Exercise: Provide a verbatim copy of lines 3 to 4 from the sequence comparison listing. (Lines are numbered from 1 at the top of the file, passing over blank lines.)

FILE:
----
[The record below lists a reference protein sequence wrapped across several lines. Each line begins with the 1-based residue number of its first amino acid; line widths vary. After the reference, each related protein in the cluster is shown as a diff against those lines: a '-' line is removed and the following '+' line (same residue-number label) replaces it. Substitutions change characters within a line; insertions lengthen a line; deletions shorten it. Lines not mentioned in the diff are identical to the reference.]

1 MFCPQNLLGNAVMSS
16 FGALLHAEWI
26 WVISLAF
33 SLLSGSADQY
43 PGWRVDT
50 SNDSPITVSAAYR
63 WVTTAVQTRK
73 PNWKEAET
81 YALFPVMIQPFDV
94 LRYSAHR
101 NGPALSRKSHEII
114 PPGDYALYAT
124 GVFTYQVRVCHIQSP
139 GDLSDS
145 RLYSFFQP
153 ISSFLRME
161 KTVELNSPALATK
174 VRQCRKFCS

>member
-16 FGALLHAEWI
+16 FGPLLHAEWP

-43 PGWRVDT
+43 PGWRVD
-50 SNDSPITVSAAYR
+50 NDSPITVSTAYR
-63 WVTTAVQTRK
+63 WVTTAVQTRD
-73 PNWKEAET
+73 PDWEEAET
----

16 FGALLHAEWI
26 WVISLAF